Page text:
London excavated at Billingsgate and Lower Thames Street.
Expansion - As
London’s port activities grew new trading companies like the East India Company
emerged. Visitors can wander through a recreation of a Legal Quay from the
1790s and the influence of overseas visitors, including Pochohantas and Prince
Lee Boo, is explored.
rolled-up in the attic of a house in Rhinebeck, New York, the Rhinebeck
Panorama presents a balloon’s eye view of the upper pool of London c.1810.
of the Docks -An
exploration of the Isle of Dogs (1802), Wapping (1805), Blackwall (1806) and
Rotherhithe (1806/12) reveals the vast new trading dock complexes built in the
early 1800s to resolve the problems of overcrowding, theft and pilferage in the
old river port. Original plans, engineering drawings, pictures and artefacts
uncover the engineering and entrepreneurial enterprise in detail.
and River - Opened
for trade in 1803, the warehouse in which the Museum now stands once stored
coffee, pimentos, sugar, molasses and rum. A recreated rum vault provides a glimpse into the skills of coopers
working in No 1 Warehouse under the watchful eyes of Customs Officers, and the
gallery examines the story of sugar. An
1807 model of the Lord Mayor’s
state barge, together with the bright red livery and silver arm badges of the
Waterman’s Company, are seen close to engravings of the Thames during the last
Frost Fair of 1814.
Set in the early evening,
visitors wander along early 19th century gas-lit alleyways, past a
chandler’s shop window and sailor’s lodging houses, glimpsing views of the
murky Thames between buildings.
Port of Empire & Warehouse of the World - The introduction of hydraulic power and the change
from wooden to iron shipbuilding transformed the lives of those who worked in
the docks. The struggles of organised labour is explored through the 1889 Dock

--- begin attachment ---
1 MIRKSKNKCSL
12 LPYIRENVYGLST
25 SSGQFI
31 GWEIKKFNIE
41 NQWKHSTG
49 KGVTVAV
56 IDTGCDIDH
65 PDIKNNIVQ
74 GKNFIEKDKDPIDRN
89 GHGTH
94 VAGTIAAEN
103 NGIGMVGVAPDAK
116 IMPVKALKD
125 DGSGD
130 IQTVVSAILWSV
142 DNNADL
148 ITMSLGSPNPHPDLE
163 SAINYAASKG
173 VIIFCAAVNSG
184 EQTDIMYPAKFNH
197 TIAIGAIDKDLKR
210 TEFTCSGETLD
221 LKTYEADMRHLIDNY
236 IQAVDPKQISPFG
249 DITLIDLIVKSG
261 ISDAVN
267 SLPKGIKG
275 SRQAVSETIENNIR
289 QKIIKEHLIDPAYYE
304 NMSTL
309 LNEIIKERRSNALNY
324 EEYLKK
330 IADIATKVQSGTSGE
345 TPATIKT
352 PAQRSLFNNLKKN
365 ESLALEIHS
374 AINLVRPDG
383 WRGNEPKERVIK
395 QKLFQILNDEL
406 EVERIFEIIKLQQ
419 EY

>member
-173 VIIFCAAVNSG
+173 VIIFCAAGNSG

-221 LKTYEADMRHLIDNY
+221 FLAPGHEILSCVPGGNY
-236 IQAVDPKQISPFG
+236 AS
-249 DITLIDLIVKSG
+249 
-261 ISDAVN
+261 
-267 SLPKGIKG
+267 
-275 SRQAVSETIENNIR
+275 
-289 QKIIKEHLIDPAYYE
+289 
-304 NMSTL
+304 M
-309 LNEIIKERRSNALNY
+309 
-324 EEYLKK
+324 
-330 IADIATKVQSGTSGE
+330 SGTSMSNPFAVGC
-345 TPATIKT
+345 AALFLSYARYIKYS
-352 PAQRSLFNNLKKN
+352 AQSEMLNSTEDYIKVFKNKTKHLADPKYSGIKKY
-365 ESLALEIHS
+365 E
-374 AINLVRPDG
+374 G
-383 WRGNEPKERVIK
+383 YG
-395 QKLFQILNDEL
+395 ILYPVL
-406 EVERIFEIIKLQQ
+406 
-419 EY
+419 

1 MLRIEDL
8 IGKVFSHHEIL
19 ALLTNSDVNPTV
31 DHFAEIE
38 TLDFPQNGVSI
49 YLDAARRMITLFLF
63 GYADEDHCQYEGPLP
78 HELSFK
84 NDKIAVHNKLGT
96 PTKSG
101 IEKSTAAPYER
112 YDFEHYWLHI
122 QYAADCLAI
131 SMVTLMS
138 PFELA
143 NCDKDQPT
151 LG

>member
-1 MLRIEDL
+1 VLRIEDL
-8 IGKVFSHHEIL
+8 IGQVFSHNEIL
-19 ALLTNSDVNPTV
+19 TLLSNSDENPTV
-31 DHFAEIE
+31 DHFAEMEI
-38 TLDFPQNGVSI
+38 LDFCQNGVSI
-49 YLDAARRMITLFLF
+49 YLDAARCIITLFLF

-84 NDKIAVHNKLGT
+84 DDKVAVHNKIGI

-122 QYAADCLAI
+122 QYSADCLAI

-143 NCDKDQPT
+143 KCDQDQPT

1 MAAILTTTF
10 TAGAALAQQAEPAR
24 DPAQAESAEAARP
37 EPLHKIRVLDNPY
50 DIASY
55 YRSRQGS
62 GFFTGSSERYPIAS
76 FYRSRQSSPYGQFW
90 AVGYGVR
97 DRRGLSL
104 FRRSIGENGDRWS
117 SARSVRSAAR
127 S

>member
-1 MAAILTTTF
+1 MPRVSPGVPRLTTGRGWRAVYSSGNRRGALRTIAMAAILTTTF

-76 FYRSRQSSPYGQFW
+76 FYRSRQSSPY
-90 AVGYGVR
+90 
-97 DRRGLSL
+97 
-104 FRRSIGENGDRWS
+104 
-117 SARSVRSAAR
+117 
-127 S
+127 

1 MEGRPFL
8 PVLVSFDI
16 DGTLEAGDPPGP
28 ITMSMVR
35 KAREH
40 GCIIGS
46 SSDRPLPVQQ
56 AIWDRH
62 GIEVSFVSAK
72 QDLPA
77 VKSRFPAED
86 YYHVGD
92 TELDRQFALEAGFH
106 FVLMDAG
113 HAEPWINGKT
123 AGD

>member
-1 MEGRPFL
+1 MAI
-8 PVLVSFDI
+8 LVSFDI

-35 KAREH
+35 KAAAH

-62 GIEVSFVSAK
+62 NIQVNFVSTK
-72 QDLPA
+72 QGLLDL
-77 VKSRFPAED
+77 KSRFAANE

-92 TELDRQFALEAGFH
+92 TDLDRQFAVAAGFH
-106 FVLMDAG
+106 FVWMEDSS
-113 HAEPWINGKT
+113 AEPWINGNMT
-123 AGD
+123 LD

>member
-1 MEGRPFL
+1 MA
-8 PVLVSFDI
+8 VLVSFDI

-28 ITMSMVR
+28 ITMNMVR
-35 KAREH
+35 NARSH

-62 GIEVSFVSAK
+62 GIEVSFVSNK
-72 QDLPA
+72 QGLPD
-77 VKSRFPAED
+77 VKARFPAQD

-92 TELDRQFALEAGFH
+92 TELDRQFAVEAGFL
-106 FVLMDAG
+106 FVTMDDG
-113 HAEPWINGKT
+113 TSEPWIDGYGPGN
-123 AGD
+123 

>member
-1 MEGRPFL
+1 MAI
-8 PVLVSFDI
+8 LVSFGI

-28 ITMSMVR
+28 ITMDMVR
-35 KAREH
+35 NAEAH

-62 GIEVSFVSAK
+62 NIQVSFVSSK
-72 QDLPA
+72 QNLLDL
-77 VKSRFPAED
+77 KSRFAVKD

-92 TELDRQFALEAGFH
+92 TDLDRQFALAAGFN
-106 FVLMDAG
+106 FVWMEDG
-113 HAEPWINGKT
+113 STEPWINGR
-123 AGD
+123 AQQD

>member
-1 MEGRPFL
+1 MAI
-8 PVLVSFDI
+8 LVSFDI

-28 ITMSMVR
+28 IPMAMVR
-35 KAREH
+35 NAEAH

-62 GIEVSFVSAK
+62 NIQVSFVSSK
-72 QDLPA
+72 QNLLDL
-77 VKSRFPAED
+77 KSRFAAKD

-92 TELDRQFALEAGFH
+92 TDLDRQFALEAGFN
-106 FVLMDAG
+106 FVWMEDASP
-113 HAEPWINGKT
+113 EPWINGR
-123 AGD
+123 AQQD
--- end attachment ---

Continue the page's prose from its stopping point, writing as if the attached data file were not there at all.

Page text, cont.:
Strike, and beam scales, garbling knives and tobacco presses, and contemporary
film footage from the historic City of Ships (1938) shows working practices
that have now vanished forever.
The capital’s links with the British Empire and the cultural diversity of London’s East End are shown in What in the World, a touch-screen interactive which traces commodities along trade routes and back to their country of origin.
River Thames Gallery - A number
of traditional Thames vessels, including an 1880s double sculling pleasure
craft and a 1925 Port of London Authority Waterman’s Skiff, are shown alongside
displays exploring the work of sail makers, riggers, ship chandlers, leisure
boat operators and divers and reveals some of the skills required for
navigation, moorings and salvage operations.
A major extract from City of Ships (1938) shows a lost world.
at War - Introduced by the
Black Saturday film, which incorporates rarely seen film from the Fire
Brigade and captured Nazi extracts show the preparations made in London and
Berlin for the first few days of the Blitz.
New Port New City - Just 20 years ago much of Docklands was an area of decline and dereliction. Competition and containerisation signalled the end of the up-river port. As port activities moved downriver the older docks, warehouses and riverside industries closed down. Although still at the centre of world trade, the area is now unrecognisable as the former port, as new transport infrastructures, the gentrification of riverside warehousing and the architectural spectacle of Canary Wharf create a new and equally dramatic cityscape.